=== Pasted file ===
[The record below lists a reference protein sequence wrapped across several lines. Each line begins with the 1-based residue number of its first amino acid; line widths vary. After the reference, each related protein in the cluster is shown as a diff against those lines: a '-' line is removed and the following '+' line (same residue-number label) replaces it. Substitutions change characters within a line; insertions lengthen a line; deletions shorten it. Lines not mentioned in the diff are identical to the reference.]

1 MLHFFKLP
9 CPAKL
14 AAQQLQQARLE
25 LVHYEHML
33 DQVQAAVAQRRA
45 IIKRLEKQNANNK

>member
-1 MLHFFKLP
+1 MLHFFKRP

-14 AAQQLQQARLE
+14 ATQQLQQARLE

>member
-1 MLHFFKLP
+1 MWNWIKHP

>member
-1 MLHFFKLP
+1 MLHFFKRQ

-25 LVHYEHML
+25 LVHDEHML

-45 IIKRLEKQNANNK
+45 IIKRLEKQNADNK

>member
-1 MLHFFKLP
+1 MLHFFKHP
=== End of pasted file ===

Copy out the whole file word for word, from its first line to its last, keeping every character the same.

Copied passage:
[The record below lists a reference protein sequence wrapped across several lines. Each line begins with the 1-based residue number of its first amino acid; line widths vary. After the reference, each related protein in the cluster is shown as a diff against those lines: a '-' line is removed and the following '+' line (same residue-number label) replaces it. Substitutions change characters within a line; insertions lengthen a line; deletions shorten it. Lines not mentioned in the diff are identical to the reference.]

1 MLHFFKLP
9 CPAKL
14 AAQQLQQARLE
25 LVHYEHML
33 DQVQAAVAQRRA
45 IIKRLEKQNANNK

>member
-1 MLHFFKLP
+1 MLHFFKRP

-14 AAQQLQQARLE
+14 ATQQLQQARLE

>member
-1 MLHFFKLP
+1 MWNWIKHP

>member
-1 MLHFFKLP
+1 MLHFFKRQ

-25 LVHYEHML
+25 LVHDEHML

-45 IIKRLEKQNANNK
+45 IIKRLEKQNADNK

>member
-1 MLHFFKLP
+1 MLHFFKHP